WASHINGTON (AP) — Robert Mueller, the somber-faced and demanding FBI director who led the bureau through the Sept. 11 attacks, and James Comey, his more approachable and outwardly affable successor, may be poles apart stylistically but both command a wealth of respect in the law enforcement and legal community.
That hasn’t stopped President Donald Trump and his associates from repeatedly trying to draw unflattering attention to their relationship, insinuating a personal bond they suggest could disqualify Mueller from credibly serving as special counsel in charge of the Russia investigation. Most recently, in an interview that aired Friday on “Fox & Friends,” Trump claimed Mueller was “very, very good friends with Comey, which is bothersome.”
The emphasis on their ties, besides being aimed at undermining Mueller’s credibility and the legitimacy of his investigation, could also be an attempt by Trump to make the case for an eventual Mueller dismissal on conflict of interest grounds.
But the truth is more complicated and not squarely on the president’s side.
Mueller and Comey, both known for their integrity and self-assuredness, served closely alongside each other in the Bush administration Justice Department. They played pivotal roles in a 2004 White House confrontation and have spoken warmly of each other over the years, with Comey describing Mueller as “one of the finest people I’ve ever met.” But they’re not known to be especially close friends, and legal experts say whatever connection they do have doesn’t come close to meriting Mueller’s removal.
“Jim has never been to Bob’s house. Bob has never been to Jim’s house,” said David Kelley, who succeeded Comey as U.S. attorney in Manhattan and has known him and Mueller for years. “They’ve had lunch together once and dinner together twice, once with their spouses and again after Jim became the FBI director so that Bob could give him the rundown of what to look for.”
All of that information would have been available to Deputy Attorney General Rod Rosenstein — who himself has known both men for years — when he appointed Mueller last month to run the investigation into potential coordination between Russia and the Trump campaign. That probe is also expected to explore the circumstances of Trump’s firing of Comey on May 9 and whether that dismissal was an attempt to obstruct the Russia probe.
The norms of legal ethics would generally frown upon a prosecutor who investigated a matter in which a friend or relative was a target of a crime. But Comey, though a likely witness, would not be a considered a victim of a crime in the classic sense as the firing in and of itself would not be illegal, said Stephen Gillers, a legal ethics scholar at the New York University law school.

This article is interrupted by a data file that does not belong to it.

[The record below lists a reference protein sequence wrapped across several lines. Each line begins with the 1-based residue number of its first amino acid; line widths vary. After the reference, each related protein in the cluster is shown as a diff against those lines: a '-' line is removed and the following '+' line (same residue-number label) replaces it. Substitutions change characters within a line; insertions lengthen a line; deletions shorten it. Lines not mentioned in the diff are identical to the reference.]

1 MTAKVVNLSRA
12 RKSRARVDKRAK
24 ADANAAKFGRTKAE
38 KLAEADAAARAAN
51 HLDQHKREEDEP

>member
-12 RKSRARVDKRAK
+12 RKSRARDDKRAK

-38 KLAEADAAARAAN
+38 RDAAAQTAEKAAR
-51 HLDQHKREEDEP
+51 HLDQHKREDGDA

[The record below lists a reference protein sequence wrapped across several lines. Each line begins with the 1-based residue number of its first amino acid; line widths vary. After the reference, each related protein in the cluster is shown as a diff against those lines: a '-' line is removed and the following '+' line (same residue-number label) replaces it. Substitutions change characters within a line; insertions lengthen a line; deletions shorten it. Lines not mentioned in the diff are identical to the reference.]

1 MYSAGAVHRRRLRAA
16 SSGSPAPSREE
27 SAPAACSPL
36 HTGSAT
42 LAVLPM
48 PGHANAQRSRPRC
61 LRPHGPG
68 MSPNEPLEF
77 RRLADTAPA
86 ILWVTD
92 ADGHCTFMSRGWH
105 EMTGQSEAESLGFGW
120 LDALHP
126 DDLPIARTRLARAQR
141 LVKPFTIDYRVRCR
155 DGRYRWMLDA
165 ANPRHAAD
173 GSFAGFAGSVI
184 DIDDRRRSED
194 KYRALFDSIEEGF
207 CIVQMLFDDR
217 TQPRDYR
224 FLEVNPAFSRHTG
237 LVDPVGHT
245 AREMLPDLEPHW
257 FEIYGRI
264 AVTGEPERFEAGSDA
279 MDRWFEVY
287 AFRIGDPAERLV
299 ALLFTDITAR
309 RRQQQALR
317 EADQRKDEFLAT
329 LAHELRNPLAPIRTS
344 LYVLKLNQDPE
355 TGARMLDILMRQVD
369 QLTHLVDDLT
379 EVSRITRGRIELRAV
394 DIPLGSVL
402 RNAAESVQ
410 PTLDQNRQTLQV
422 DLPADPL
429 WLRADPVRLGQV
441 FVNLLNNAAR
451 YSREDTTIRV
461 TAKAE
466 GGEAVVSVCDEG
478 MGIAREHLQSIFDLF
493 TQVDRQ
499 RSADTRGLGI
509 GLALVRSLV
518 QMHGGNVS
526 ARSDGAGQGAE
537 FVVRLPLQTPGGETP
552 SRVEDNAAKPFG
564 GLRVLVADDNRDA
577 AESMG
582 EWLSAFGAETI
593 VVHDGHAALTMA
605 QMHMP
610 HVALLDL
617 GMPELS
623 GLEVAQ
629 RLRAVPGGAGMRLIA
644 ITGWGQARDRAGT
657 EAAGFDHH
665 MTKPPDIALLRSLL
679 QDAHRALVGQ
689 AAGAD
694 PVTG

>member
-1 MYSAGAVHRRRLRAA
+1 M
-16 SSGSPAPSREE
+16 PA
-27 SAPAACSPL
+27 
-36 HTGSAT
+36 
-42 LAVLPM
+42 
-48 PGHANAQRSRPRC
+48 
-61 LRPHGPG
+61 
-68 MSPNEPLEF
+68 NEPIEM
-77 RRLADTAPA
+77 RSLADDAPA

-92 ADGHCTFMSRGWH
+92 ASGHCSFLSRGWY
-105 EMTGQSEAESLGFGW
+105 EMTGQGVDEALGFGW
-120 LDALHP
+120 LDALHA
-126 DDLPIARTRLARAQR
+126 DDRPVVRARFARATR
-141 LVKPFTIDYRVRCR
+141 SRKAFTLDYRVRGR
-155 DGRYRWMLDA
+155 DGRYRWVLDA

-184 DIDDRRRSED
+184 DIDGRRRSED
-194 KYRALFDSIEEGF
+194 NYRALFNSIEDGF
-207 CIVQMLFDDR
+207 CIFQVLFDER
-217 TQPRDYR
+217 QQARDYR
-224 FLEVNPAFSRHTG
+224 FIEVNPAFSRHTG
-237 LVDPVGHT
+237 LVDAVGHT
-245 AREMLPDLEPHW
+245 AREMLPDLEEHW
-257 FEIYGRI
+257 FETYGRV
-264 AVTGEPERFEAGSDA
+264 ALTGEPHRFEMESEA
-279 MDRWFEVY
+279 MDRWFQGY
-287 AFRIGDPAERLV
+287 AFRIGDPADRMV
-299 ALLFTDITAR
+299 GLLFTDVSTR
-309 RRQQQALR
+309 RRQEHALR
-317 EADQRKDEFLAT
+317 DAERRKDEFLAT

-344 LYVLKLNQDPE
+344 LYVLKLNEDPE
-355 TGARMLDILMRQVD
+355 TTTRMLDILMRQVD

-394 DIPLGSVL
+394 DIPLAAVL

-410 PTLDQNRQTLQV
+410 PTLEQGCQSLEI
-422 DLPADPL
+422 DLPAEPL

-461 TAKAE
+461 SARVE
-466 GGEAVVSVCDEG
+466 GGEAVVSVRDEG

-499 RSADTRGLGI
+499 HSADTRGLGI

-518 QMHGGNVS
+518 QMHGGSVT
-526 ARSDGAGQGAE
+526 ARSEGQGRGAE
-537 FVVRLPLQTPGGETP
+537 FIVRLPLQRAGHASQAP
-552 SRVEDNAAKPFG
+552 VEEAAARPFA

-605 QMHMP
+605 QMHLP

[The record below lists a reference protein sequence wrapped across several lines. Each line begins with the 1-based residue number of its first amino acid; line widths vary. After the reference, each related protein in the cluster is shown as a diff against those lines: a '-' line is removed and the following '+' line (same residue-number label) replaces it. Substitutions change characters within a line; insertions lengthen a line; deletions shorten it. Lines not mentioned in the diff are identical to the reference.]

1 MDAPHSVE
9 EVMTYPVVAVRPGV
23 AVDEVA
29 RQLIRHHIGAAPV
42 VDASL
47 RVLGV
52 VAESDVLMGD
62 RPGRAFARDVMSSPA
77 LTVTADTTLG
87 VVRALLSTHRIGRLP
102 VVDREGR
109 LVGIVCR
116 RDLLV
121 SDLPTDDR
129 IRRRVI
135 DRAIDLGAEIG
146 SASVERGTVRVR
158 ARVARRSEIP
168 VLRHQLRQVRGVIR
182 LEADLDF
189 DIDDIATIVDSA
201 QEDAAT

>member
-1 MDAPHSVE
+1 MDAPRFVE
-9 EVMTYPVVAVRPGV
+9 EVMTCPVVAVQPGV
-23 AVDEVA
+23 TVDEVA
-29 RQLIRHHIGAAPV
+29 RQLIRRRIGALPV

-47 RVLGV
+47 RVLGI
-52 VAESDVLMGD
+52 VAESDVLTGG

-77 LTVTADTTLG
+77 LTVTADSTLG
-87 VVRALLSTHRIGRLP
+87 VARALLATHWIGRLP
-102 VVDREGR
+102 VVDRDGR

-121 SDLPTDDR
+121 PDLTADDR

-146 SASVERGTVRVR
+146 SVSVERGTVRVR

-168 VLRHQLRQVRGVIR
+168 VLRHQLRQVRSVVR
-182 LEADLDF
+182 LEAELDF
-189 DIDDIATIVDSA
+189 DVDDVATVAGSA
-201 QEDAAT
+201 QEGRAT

“Although Comey may well be what I call roadkill in the subjects Mueller is investigating, he’s not the victim. His firing has been a consequence of the crime that Mueller is investigating. Their friendship would not require recusing,” he said.
Trump’s efforts to highlight, and exaggerate, their relationship seem by design, as conflict of interest is one of the few grounds for dismissal of a special counsel.
As president, Trump could demand that Rosenstein fire Mueller by citing a conflict of interest, but Rosenstein has said he wouldn’t follow any order that he didn’t think was lawful or appropriate and that he had seen no legitimate basis to dismiss the special counsel. A conceivable argument for conflict of interest could include a family connection or a business tie, none of which is known to exist in the relationship between Mueller and Comey.
“Being workplace acquaintances doesn’t come close to a conflict of interest,” said Northwestern University law professor Steven Lubet.
Comey was selected by President Barack Obama in 2013 to succeed Mueller as FBI director. At a White House ceremony, Mueller praised Comey as a man of “honesty, dedication and integrity,” and Comey repaid the favor minutes later by joking that he “must be out of my mind to be following Bob Mueller.”
Years earlier, Comey was acting attorney general and Mueller the FBI director when both were on the same side of a tense faceoff over the renewal of a sweeping domestic surveillance program.
Comey, in dramatic 2007 testimony that helped cement his reputation for political independence, recalled how he rushed to the hospital to prevent White House officials from trying to coax the ailing John Ashcroft, who’d given the powers of his position to Comey, into reauthorizing the program. He called his chief of staff and told him to get as many people to the hospital as possible.
“I hung up, called Director Mueller and — with whom I’d been discussing this particular matter and had been a great help to me over that week — and told him what was happening,” Comey testified. “He said, ‘I’ll meet you at the hospital right now.’”
Mueller instructed his agents not to allow Comey to be removed from Ashcroft’s room and showed up as promised at the hospital. Comey was prepared to resign from the Justice Department if his concerns were ignored and, he said, Mueller was among the officials willing to leave, too.
Though they were allies that dramatic night, a more relevant takeaway to their supporters is a shared commitment to the rule of law.
“Anybody who knows Bob Mueller knows two things: One, if there were facts that would impede his ability to conduct an investigation that’s beyond reproach, he wouldn’t do it,” Kelley said. “Two, Jim is a witness in this case, one of possibly many. So what’s the point?”
“If that’s the best you’ve got from the White House, really, bring it on,” he said.